Share & Connect
Just minutes prior to taking the podium in front of a room jam-packed with members of the Miami media on Tuesday morning, the Miami Marlins announced that manager Ozzie Guillen had been suspended by their front office for five games following comments that he made earlier in the week regarding Cuban dictator Fidel Castro.
“I feel like I betrayed my Latin community,” was the English translation of one of Guillen’s opening statements. Guillen spoke in his native Spanish for most of the press conference. “I am here to say I am sorry with my heart in my hands and I want to say I’m sorry to all those people who are hurt indirectly or directly.”
“I’m sorry for what I said and for putting people in a position they don’t need to be in. And for all the Cuban families, I’m sorry,” said Guillen. “I hope that when I get out of here, they will understand who Ozzie Guillen is. How I feel for them. And how I feel about the Fidel Castro dictatorship. I’m here to face you, person to person. It’s going to be a very difficult time for me.”
Bench coach Joey Cora will manage the club until Guillen’s return next week.
In what has become an infamous interview with Time Magazine a few days ago, Guillen stated, “I love Fidel Castro.” His immediate reason for the remark was Castro’s ability to remain in power after several decades despite the overwhelming hatred that Cuban citizens have for him.
This sparked immediate outrage from Cubans in Miami, who compose the city’s majority population, especially where the Marlins new ballpark is located, Little Havana. The last thing they ever want to hear is someone supporting the man whose tyrant communist practices have caused them and their families relentless suffering for years on end, forcing them to flee their homeland with zero intent of ever returning.
“Guillen’s remarks, which were offensive to an important part of the Miami community and others throughout the world, have no place in our game,” said MLB commissioner Bud Selig.
With an off-day in Philadelphia during the Marlins series against the Phillies, Guillen decided that it would be best to take a flight back to South Florida on Tuesday and apologize for his insensitive comments.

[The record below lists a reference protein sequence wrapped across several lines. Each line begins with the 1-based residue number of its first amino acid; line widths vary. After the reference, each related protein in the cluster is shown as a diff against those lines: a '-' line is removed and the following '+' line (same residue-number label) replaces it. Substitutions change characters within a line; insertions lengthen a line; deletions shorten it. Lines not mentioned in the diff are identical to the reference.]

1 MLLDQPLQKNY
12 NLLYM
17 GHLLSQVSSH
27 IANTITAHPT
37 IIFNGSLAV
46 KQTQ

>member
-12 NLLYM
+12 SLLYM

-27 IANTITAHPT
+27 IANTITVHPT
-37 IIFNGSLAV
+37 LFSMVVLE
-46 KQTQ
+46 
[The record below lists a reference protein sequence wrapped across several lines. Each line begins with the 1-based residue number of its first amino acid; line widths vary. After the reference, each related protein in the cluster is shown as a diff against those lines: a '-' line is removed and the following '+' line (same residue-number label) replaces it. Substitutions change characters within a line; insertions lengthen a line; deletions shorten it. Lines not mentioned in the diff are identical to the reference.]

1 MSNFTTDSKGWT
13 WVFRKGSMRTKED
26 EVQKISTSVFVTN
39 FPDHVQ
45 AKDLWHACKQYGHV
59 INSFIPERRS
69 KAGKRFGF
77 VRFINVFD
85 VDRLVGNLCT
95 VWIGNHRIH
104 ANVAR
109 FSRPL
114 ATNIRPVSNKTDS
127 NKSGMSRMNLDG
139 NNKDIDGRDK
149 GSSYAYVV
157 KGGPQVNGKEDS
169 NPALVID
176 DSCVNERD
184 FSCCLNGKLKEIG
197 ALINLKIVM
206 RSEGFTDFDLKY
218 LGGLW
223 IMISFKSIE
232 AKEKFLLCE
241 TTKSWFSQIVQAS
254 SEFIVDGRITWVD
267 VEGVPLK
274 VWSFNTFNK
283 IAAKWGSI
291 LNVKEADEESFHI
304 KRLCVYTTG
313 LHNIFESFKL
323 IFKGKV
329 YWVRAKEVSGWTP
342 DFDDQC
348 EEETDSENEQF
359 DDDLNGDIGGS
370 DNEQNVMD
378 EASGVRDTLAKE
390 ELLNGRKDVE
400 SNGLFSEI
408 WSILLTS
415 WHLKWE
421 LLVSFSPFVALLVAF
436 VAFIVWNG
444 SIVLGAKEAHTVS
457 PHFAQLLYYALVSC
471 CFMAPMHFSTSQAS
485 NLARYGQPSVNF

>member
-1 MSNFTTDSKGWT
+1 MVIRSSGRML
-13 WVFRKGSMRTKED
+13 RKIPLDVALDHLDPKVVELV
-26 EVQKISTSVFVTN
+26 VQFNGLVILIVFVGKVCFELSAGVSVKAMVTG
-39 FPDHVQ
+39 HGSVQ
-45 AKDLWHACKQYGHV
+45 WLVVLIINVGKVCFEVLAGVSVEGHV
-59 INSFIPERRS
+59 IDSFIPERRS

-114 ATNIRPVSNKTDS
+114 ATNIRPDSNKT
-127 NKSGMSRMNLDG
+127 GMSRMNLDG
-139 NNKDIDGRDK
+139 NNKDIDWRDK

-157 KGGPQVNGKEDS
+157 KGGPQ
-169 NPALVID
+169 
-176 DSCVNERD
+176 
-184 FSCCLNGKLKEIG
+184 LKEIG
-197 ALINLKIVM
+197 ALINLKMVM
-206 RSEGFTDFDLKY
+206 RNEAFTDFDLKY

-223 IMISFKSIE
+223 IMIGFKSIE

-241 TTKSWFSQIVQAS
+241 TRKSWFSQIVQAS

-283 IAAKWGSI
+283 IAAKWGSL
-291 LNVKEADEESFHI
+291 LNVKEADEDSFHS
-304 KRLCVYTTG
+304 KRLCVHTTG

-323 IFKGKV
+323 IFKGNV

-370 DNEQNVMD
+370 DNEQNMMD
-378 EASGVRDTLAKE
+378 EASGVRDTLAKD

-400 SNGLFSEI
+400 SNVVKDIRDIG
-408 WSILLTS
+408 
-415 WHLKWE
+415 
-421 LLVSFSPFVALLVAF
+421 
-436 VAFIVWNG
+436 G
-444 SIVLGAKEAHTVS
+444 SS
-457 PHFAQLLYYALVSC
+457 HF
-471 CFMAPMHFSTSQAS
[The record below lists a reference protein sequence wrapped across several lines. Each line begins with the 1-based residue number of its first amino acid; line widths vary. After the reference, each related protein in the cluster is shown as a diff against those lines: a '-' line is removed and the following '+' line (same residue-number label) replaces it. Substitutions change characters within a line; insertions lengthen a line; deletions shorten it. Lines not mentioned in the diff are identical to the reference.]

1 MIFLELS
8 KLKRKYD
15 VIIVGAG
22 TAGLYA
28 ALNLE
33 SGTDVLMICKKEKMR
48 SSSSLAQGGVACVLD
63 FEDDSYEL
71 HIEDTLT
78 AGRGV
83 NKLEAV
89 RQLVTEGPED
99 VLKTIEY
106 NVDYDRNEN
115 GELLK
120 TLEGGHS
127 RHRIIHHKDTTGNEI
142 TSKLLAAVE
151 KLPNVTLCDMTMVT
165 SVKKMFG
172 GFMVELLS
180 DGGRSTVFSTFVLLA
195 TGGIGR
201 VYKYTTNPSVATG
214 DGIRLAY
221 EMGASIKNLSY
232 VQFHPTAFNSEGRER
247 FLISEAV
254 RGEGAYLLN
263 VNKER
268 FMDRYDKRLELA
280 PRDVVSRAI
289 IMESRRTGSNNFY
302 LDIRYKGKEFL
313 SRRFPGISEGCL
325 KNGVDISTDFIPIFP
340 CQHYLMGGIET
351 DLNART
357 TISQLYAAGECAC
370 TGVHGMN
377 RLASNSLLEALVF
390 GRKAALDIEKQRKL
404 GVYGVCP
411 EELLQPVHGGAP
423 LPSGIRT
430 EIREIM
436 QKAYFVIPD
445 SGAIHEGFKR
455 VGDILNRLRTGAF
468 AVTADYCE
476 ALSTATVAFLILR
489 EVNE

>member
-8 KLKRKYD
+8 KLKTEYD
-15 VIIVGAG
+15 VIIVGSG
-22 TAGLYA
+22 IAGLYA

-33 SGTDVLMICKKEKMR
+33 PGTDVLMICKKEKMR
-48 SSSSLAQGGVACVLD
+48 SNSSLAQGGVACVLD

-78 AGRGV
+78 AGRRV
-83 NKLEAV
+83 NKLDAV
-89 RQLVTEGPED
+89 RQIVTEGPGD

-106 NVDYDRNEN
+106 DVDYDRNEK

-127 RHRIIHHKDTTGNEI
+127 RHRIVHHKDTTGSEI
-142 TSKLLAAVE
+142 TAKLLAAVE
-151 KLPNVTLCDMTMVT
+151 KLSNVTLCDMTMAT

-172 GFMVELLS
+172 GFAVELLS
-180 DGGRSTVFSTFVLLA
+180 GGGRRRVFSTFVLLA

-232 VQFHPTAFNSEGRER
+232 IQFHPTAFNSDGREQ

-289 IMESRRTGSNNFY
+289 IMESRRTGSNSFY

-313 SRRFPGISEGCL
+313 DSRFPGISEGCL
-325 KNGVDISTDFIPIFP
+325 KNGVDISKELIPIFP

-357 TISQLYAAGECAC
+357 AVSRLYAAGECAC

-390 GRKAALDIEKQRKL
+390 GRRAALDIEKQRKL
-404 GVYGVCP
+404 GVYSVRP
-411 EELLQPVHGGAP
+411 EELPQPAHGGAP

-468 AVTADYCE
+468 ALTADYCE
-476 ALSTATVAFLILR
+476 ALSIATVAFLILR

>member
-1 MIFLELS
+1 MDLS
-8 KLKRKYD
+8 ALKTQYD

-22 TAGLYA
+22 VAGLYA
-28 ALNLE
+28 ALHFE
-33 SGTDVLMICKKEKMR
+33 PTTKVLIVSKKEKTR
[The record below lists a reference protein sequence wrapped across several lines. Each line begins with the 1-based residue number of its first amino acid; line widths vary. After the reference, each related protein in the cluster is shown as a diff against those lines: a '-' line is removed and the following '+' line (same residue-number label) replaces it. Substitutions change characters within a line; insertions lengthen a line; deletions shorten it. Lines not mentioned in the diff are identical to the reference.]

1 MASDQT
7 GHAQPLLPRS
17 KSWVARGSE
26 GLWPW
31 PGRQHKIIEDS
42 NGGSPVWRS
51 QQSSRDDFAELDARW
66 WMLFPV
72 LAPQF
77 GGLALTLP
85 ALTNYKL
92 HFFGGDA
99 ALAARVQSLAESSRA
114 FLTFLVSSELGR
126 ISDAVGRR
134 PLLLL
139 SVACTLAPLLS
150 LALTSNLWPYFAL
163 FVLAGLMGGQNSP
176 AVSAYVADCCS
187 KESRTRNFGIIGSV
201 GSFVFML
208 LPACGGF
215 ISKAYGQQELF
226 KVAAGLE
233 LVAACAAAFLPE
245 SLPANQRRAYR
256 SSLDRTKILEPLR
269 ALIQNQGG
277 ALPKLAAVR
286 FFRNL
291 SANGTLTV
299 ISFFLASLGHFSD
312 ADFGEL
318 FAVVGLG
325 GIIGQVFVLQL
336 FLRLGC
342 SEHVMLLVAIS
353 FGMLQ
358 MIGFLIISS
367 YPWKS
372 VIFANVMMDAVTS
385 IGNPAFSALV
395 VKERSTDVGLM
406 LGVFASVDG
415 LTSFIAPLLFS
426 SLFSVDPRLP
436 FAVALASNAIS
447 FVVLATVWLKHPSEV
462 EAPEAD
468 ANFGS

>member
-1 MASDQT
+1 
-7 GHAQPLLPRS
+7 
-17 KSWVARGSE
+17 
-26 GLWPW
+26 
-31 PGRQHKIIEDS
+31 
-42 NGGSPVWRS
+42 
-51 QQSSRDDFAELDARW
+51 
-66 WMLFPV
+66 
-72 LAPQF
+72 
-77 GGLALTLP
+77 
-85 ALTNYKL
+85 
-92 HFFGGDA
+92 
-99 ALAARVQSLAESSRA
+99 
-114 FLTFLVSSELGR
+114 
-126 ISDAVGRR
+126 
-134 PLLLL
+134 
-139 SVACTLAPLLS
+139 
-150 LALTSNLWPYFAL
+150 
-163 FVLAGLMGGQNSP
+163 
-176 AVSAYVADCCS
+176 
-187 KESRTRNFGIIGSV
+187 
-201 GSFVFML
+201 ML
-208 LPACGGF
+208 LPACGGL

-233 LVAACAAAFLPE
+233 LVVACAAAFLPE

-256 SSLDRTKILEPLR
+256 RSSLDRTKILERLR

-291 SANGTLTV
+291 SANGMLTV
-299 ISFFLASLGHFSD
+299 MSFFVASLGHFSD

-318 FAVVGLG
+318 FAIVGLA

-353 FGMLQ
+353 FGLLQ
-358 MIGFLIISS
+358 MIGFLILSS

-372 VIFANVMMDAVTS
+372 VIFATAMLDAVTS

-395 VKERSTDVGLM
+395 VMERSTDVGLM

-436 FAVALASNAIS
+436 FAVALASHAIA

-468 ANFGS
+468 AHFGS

Along with multiple apologies to those he offended, Guillen repeated numerous times during the press conference that he does not have any admiration for Castro.
“The interpretation didn’t come out as I wanted,” Guillen said in defense of his controversial words. “I was thinking in Spanish and I said the wrong thing in English.”
No prepared statement in front of him, Guillen spoke directly from the heart.
“Everybody in the world hates Fidel Castro, including myself,” said Guillen. “I was surprised that he’s still in power. That’s what I was trying to say to the journalist. And that’s the first thing that came out of my mouth. I admit it. It was the wrong words.”
Much of the Miami community did not believe that Guillen’s apology sufficed, and a series of boycotts and protests outside of the stadium will take place once the Marlins return this Friday for the first of a three game series against the Houston Astros.
Despite many of these people wanting Guillen fired, Marlins president David Samson assured that the team never considered it.
Positive comments about Castro were also made by Guillen back in a 2008 interview with the Chicago Sun Times, but it was essentially a non-story because of the paper’s location.
“I will do everything to try to make things be better,” said Guillen. “I’m willing to do everything in my power, in the Marlins power, to do everything I can to help this community.”
“This is the biggest mistake of my life. When you make a mistake this big … I will learn from this,” he said.
Image Courtesy of Keith Allison